The annual auto insurance fee Michigan drivers pay toward caring for people catastrophically injured in crashes is rising to $170, a $10 increase.
The Michigan Catastrophic Claims Association announced Monday the new per-car assessment for the 12 months starting July 1. It increased by the same amount last year.
The Livonia-based group collects funds to reimburse insurers for personal injury protection claims exceeding $555,000 per claim. It paid $1.1 billion in 2016, mostly for brain and spinal cord injuries, multiple fractures, and back and neck injuries.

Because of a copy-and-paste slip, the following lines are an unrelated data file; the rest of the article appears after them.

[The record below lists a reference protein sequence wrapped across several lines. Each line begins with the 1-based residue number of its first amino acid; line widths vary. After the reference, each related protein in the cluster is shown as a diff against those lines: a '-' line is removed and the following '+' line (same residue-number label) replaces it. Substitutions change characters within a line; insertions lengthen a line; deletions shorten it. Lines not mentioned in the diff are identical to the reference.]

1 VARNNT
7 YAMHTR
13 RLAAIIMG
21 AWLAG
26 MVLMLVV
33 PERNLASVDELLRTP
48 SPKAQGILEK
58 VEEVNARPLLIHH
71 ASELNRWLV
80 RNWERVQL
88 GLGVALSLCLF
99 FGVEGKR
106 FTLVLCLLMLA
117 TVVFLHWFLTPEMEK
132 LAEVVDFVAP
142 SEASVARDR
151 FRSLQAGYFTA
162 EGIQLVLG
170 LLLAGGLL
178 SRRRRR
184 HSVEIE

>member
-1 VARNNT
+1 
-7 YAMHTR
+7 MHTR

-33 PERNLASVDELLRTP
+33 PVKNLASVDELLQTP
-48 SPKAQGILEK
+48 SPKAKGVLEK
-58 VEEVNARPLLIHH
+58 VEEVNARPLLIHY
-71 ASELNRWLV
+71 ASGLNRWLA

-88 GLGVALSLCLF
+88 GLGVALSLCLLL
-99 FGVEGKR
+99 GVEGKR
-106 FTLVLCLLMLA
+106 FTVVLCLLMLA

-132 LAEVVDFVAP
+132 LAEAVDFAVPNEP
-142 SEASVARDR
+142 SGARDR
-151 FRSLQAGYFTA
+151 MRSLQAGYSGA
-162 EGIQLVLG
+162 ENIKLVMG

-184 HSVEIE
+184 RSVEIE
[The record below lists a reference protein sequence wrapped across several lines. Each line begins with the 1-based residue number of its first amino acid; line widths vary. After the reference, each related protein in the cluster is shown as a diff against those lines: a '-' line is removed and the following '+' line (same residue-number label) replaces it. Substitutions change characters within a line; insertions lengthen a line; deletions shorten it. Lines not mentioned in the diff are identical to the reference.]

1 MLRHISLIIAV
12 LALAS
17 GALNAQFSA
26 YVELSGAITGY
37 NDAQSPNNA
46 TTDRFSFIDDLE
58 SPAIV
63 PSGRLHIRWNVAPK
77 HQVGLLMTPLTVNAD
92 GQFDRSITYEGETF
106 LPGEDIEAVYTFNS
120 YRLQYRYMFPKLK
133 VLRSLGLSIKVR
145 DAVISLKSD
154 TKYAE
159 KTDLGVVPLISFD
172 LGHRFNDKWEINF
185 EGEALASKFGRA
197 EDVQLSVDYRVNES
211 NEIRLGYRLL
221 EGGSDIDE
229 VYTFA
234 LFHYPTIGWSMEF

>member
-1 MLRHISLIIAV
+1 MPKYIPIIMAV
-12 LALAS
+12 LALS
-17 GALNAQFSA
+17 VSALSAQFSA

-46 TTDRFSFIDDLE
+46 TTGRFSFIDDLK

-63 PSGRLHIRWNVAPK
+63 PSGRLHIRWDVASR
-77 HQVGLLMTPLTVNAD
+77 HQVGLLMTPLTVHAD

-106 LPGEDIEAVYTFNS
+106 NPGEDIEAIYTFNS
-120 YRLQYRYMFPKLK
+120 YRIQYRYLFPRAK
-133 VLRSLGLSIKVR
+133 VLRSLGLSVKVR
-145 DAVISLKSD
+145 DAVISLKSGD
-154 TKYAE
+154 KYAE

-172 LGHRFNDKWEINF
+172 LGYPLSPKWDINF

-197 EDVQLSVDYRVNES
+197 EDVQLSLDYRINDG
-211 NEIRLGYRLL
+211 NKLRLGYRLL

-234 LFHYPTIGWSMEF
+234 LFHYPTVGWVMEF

The association says about $140 of the total will cover anticipated new claims and $26 will address a $1.9 billion estimated deficit for existing claims. Another 40 cents goes toward administrative expenses. The assessment increased by $10 as a result of rising claims costs.
Currently, the MCCA has assets of $18.8 billion and liabilities (present value) of $20.7 billion, which results in an estimated deficit of $1.9 billion (present value), or more than $268 per insured car.
Michigan is the only state requiring drivers to buy unlimited medical benefits.
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